Julien Abelli is the 25-year old stunt driver for the excellent French cop drama Spiral. He's also quite handy behind the wheel of a racing car: he went up against Nico Hulkenberg and Sebastien Buemi in junior karting, and finished fourth in a Formula Renault series.
TG tests the £120,000 driving game
We strap into one of the world’s most visceral racing simulators and try to beat Jenson around Spa. We fail
An able helmsman, then. A smart one, too. When the cost of his burgeoning motorsport career became prohibitive, he decided to cut costs and build his own racing simulator to practice. He then foolishly invited TG to come and test it.
The super-sim no longer lives in in Abelli's bedroom, but a warehouse on a light-industrial estate just outside Paris. This is no lashed-together chair-and-steering-wheel-and-ironing-board set-up either. The ‘facility' is like walking in to Richie Rich's games room. In the middle sits a full-size, fibreglass replica of Sebastien Vettel's RB6. It had been made by hand, following nothing more than a Haynes manual and a couple of blueprints from the internet.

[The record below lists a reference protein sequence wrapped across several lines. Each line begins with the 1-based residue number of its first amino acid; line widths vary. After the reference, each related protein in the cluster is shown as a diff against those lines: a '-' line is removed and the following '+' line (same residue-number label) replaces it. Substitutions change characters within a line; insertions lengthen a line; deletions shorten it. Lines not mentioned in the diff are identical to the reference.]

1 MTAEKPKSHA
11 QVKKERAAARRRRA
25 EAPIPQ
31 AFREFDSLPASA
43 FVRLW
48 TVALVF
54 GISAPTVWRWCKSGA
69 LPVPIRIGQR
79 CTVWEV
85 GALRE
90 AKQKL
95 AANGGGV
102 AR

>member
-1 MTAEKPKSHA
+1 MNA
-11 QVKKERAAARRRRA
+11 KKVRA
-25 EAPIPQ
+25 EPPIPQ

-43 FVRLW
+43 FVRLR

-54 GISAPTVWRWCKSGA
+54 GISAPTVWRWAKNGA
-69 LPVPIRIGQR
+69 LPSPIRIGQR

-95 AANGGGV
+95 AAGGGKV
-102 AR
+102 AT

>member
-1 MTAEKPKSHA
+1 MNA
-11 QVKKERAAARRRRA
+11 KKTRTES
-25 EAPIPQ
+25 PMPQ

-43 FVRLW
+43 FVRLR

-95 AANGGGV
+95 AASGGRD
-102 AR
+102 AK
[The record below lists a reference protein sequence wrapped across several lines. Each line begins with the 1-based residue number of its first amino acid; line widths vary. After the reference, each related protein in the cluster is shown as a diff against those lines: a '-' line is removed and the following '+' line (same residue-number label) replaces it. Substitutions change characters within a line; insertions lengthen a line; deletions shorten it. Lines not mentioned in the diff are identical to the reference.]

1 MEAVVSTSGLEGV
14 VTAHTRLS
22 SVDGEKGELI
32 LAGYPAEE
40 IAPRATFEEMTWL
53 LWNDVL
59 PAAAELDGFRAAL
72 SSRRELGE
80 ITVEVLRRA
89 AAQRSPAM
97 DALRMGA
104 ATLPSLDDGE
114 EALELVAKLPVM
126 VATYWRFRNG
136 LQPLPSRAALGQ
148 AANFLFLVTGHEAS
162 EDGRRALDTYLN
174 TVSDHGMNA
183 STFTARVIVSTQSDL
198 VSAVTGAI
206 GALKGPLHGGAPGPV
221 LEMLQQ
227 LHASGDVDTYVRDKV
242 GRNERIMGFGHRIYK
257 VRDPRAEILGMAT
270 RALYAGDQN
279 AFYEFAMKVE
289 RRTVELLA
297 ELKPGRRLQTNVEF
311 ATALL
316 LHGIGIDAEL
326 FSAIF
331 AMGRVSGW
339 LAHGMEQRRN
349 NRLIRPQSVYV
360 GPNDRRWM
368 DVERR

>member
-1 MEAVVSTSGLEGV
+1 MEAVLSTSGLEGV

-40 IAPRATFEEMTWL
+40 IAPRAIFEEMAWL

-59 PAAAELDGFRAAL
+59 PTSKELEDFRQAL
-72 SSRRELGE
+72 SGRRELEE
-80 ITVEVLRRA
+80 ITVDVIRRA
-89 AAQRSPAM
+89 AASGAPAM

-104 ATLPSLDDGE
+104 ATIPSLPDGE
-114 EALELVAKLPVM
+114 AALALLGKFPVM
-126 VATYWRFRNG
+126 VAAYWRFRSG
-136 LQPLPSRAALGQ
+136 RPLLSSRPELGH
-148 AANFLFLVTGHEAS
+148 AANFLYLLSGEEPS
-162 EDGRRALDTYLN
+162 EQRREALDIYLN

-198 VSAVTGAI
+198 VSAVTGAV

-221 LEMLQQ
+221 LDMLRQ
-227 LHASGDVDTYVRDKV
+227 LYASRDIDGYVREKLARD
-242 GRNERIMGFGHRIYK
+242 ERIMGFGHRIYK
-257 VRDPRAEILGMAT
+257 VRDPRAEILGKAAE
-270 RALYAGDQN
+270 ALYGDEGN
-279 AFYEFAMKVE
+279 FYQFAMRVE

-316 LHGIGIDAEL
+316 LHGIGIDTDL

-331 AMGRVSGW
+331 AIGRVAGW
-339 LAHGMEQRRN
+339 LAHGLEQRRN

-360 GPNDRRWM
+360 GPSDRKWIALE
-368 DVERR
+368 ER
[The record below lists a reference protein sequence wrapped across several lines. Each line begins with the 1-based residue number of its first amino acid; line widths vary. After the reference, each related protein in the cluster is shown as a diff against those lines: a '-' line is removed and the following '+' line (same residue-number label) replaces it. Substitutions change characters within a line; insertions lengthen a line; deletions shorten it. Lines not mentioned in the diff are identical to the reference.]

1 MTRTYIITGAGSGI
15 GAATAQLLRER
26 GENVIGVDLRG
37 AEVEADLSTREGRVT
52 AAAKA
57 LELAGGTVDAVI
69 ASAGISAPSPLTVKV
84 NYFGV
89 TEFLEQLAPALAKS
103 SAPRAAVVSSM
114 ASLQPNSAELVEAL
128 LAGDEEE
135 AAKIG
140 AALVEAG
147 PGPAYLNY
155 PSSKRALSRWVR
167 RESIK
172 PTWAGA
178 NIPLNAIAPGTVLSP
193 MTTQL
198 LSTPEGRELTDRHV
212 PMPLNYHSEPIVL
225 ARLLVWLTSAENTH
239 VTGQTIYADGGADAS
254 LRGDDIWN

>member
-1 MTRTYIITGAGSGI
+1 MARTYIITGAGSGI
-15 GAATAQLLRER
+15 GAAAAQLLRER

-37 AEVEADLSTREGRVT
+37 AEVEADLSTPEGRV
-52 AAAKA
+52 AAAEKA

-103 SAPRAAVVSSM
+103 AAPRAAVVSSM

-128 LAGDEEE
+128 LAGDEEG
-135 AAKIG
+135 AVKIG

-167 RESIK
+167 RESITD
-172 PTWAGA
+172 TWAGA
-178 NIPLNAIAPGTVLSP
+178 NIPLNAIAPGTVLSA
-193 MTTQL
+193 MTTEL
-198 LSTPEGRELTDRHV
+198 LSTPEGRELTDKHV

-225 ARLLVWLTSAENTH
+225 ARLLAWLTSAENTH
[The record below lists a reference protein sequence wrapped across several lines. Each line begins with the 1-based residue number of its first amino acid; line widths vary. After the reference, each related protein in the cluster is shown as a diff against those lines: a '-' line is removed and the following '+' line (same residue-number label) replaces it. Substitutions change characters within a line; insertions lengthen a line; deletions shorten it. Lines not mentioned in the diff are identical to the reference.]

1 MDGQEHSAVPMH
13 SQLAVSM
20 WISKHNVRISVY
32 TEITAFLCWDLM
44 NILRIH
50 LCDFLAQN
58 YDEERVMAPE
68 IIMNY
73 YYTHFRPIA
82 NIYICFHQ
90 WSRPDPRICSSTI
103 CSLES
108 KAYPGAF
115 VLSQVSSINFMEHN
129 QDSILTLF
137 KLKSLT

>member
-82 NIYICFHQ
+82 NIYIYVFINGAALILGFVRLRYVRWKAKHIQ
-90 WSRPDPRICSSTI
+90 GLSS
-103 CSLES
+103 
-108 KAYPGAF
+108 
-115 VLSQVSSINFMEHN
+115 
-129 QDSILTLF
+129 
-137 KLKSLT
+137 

The RB6 sits atop a bed of hydraulics, digitally parked in one of Spa-Francorchamps's pit garages thanks to a massive 11.5-metre wide, two-metre tall projection of the cockpit on a wraparound screen.
It's the result of a five-year build, countless hours reading simulator forums online and a Matrix-trilogy worth of computer coding - all done by Julien. On his own.
It started life as a static rig in his bedroom, then morphed to a two-axis sim. Then, after Abelli studied McLaren's in-house F1 simulator, his effort swelled to such a size that it now lives full-time in a warehouse.
It's hydraulically powered, has pitch, roll, yaw and heave incorporated, and makes returning to using a normal controller for your racing games completely impossible.
TopGear.com is not completely new to advanced simulators, having experienced the sextuplet of "consoles" at iWay in Lyon. We thought they were impressive, but this is on another level.
"iWay's simulators are heavy," Julien says of his local competition. "They're also electric movement, rather than hydraulic, so can't make the G-forces easily as they can't react quick enough."